Neighbors to the Delawares, dwelt the fierce Shawnee. Their history is involved in much obscurity, but their first home appears to have been to the south and west. In the first decades of the eighteenth century, their migration northward was being urged by French officials. From the middle of the century they were securely seated upon the Scioto, which became a centre of marauding parties launched against the Virginia frontier. Originally somewhat mild and peaceful under French control, their growth in numbers and influence made them the terror of the English border. Back of the Shawnee lay the tribes that had engaged in Pontiac's uprising—the Wyandot, the Ottawa, and the great confederacy of the Miami.
The famous Mingo Indian Chief Logan was named by his father after his friend James Logan, secretary of the province of Pennsylvania, who was partially responsible for Logan's education. Logan was considered friendly and cooperative by most settlers, until ten Indians, including two women - Logan’s mother and sister - were killed and scalped by Englishmen on April 30, 1774 on Yellow Creek, in the Northern Panhandle. Among the victims were members of Logan's family.
Several versions of the massacre circulated on the frontier. Lord Dunmore blamed a settler named Daniel Greathouse while Logan, called Tah-gah-jute by his people, blamed Michael Cresap, a Maryland soldier and land speculator who was building cabins along the Ohio River as a means of securing land. Although the evidence suggests that Cresap was in the vicinity at the time of the massacre, most historians believe that he was not involved in the murders. In any case, following the massacre, Logan allied his tribe with the British and went on the warpath, leading four deadly raids on the Virginia and Pennsylvania frontiers and instigating what would later be called Lord Dunmore's War of 1774.
Early in 1774 Dr. John Connolly occupied Fort Pitt in the name of Virginia and began to encourage nearby frontiersmen to aggression against the Indians. Lord Dunmore ordered Colonel Andrew Lewis, commander of the southwestern Virginia militia, to raise an army in the south and meet Dunmore's force along the Ohio River. Lewis formed militia companies from Augusta, Botetourt, Fincastle, Bedford, Culpeper, Dunmore, and Kentucky counties. When Lewis’s army left for Point Pleasant, it has been estimated that the total number of settlers within the Greenbrier Valley was between three and four thousand. These settlers erected forts for protection. Most were little more than fortified residences for neighboring families.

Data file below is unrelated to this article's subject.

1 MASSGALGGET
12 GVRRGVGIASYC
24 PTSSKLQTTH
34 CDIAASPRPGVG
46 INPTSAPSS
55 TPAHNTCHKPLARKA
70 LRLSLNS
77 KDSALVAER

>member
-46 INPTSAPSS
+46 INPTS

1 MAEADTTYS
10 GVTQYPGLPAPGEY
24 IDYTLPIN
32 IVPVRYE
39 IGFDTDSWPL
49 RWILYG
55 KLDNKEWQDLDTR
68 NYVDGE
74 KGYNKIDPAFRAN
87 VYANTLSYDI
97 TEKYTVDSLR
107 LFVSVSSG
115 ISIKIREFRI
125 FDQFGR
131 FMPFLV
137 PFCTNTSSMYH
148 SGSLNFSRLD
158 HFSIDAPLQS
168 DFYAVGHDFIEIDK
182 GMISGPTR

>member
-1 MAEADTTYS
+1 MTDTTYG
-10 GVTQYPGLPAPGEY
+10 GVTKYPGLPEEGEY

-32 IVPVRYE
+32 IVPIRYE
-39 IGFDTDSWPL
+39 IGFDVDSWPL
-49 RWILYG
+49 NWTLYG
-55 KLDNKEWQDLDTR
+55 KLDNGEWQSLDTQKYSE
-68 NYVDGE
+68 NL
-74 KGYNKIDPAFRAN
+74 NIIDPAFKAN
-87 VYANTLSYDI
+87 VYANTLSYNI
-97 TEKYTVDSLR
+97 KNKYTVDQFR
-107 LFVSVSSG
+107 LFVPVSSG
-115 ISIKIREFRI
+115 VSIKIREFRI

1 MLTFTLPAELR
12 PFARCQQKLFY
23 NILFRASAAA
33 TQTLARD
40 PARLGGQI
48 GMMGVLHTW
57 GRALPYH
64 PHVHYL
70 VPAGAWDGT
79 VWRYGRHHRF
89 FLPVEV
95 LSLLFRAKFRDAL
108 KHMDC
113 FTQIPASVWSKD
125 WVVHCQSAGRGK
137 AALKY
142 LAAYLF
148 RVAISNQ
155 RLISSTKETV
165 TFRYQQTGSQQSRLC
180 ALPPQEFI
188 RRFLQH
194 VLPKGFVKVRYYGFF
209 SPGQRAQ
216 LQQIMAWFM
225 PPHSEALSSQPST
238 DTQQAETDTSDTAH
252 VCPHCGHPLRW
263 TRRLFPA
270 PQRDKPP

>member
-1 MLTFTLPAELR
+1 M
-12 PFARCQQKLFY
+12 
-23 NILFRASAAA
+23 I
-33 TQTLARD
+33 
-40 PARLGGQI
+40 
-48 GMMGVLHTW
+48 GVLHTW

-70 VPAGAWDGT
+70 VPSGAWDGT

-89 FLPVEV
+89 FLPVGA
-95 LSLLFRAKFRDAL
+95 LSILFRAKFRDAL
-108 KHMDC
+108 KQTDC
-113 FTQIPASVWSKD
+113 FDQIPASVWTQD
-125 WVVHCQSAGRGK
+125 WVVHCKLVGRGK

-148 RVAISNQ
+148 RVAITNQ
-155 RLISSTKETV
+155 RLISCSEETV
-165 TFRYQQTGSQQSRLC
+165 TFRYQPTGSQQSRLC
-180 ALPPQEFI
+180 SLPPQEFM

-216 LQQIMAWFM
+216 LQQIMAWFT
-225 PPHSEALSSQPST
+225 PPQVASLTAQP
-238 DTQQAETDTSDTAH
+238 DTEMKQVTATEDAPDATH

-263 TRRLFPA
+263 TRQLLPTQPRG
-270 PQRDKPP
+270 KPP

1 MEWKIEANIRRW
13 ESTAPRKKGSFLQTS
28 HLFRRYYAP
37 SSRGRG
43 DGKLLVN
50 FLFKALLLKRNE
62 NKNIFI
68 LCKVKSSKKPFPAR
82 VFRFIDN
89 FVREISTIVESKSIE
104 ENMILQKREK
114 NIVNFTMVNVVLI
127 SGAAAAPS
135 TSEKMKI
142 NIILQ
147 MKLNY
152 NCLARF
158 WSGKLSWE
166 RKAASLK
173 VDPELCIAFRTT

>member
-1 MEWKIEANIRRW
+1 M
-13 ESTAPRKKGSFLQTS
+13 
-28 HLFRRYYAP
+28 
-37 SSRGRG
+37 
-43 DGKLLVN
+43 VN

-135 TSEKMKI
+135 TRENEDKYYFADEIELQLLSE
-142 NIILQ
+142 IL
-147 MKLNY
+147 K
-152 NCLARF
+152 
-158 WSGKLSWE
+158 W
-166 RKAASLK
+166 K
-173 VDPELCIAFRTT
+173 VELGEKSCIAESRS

The Battle of Point Pleasant, in October 1774, is the best known conflict in the region between local Indian populations and Euro-American colonists. The Shawnee and their Indian allies, led by the Shawnee chief Cornstalk (Holokeska), fought an American colonial army to a draw in the Battle of Point Pleasant, where the Kanawha joins the Ohio in modern West Virginia. Col. Andrew Lewis, with about 1,100 men from southwestern Virginia, marched up the Kanawha to Point Pleasant where Chief Cornstalk with a large force of Shawnee attacked him early in the morning of October 10, 1774. The Indians withdrew in the late afternoon, after heavy fighting which produced severe casualties: 50 Virginians killed, 100 wounded.
The Virginia colonial militia, led by General Anthony Lewis, defeated the Indians at Point Pleasant, in spite of heavy casualties. This led to the end of what is known as Lord Dunmore’s War which had begun in the Spring of 1774 and ended shortly after the Battle of Point Pleasant. This was the only major engagement of Dunmore’s War, a western prelude to the forthcoming American Revolution. The Shawnee were thereafter unable to halt the settlement of Kentucky or to destroy the weak Kentucky stations during the crucial early years of the War for Independence.
After Colonel Lewis' victory at the Battle of Point Pleasant, Dunmore successfully negotiated a peace treaty with the Delaware, Mingo, and Shawnee chiefs which prevented them from settling or hunting south of the Ohio River.
Lord Dunmore’s War ended in peace talks that Logan refused to attend. Instead, he sent a speech, which came to be known as Logan’s Lament, in which he pledged to continue fighting the English. He stayed true to his pledge until the end of his life in 1780, but was unable to stop the settlers from moving into the Ohio Country.
|Join the GlobalSecurity.org mailing list|